Men, Women, and the Self-Presentation of Achievement

Men, Women, and the Self-Presentation of Achievement This study examined men's and women'sself-presentation of academic achievement in aninteractional context. First-year college students wereled to expect an interaction with a peer to discussacademic achievement. However, the peer was actually aconfederate who portrayed his or her achievement in aboastful, moderate, or self-deprecating manner. Prior tothe anticipated interaction, subjects were induced to describe their own academic achievement andmake predictions about their first-semester grade pointaverages (GPAs) to be shared with the peer. Men's GPApredictions were highest in the boastful condition (and higher than their actual GPAs), nexthighest in the moderate condition, and lowest (and lowerthan their actual GPAs) in the self-deprecatingcondition. Women's predicted GPAs,unexpectedly,didnotvary by condition. Women were less comfortable inpredicting their GPAs than men, and there was a tendencyfor men to be more comfortable than women whileobserving the boastful peer and women to be morecomfortable than men while observing the self-deprecatingpeer. Results are discussed with regard to past researchand self-in-relation theory. http://www.deepdyve.com/assets/images/DeepDyve-Logo-lg.png Sex Roles Springer Journals

Men, Women, and the Self-Presentation of Achievement

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Publisher
Kluwer Academic Publishers-Plenum Publishers
Copyright
Copyright © 1998 by Plenum Publishing Corporation
Subject
Psychology; Gender Studies; Sociology, general; Medicine/Public Health, general
ISSN
0360-0025
eISSN
1573-2762
D.O.I.
10.1023/A:1018737217307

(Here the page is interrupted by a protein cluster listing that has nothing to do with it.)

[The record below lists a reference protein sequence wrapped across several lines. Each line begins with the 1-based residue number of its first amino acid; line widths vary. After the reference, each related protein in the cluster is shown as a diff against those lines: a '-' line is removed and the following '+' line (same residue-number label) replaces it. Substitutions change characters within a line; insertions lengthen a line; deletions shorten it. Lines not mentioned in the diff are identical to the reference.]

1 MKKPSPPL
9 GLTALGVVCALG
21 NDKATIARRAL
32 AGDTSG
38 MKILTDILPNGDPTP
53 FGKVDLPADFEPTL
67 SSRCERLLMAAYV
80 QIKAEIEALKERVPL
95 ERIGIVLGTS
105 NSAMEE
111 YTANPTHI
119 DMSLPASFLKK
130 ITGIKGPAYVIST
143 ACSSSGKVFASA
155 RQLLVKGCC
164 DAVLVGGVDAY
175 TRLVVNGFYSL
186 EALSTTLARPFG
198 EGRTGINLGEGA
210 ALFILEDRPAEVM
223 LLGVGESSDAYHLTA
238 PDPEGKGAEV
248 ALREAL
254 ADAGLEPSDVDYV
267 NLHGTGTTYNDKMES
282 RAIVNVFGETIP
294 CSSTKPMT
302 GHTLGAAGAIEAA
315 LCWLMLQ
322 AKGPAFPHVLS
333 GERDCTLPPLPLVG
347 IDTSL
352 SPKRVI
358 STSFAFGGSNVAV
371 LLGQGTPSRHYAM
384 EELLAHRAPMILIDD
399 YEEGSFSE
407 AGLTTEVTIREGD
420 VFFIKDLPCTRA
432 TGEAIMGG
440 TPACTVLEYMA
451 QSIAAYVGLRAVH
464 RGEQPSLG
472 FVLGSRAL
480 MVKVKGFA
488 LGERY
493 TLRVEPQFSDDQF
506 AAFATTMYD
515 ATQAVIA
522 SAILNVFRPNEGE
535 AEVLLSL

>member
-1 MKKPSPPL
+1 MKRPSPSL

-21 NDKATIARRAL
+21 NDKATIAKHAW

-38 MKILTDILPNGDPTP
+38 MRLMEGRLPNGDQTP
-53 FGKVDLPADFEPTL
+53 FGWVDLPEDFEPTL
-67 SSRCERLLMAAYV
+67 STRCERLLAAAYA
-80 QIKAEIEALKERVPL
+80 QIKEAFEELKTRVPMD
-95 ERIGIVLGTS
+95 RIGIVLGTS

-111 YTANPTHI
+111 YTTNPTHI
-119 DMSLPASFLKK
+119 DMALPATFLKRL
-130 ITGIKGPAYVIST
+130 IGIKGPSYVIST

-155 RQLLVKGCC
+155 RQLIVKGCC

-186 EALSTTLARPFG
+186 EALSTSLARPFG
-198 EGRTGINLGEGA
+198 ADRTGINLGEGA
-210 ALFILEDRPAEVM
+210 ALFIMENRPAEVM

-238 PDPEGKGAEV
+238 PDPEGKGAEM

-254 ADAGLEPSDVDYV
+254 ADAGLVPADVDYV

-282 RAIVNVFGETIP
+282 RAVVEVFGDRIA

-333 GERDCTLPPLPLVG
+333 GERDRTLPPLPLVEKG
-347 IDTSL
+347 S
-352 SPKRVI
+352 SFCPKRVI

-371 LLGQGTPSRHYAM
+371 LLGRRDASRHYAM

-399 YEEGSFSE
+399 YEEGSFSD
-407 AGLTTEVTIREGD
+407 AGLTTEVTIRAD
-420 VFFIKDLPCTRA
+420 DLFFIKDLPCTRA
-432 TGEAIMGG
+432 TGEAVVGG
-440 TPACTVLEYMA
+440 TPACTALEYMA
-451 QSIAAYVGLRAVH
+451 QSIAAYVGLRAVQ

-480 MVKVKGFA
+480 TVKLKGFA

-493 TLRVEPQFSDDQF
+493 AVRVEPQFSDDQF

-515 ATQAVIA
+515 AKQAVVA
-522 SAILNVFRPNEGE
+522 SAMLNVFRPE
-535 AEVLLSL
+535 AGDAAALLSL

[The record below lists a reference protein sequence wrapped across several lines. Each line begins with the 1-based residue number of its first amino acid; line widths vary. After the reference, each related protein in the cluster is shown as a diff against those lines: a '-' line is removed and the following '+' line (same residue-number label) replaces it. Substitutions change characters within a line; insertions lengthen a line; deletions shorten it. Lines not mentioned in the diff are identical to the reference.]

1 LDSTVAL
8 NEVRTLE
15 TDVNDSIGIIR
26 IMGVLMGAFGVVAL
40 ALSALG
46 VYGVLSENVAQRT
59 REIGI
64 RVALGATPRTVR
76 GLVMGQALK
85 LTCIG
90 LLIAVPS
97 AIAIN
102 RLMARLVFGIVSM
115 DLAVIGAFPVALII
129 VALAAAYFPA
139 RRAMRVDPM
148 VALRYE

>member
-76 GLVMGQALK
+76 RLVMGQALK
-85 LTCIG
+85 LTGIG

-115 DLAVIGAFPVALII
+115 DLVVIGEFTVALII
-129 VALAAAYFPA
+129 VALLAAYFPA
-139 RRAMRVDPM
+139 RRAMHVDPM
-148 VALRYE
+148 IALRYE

Publisher site
See Article on Publisher Site

Abstract

This study examined men's and women'sself-presentation of academic achievement in aninteractional context. First-year college students wereled to expect an interaction with a peer to discussacademic achievement. However, the peer was actually aconfederate who portrayed his or her achievement in aboastful, moderate, or self-deprecating manner. Prior tothe anticipated interaction, subjects were induced to describe their own academic achievement andmake predictions about their first-semester grade pointaverages (GPAs) to be shared with the peer. Men's GPApredictions were highest in the boastful condition (and higher than their actual GPAs), nexthighest in the moderate condition, and lowest (and lowerthan their actual GPAs) in the self-deprecatingcondition. Women's predicted GPAs,unexpectedly,didnotvary by condition. Women were less comfortable inpredicting their GPAs than men, and there was a tendencyfor men to be more comfortable than women whileobserving the boastful peer and women to be morecomfortable than men while observing the self-deprecatingpeer. Results are discussed with regard to past researchand self-in-relation theory.

Journal

Sex RolesSpringer Journals

Published: Oct 6, 2004

References

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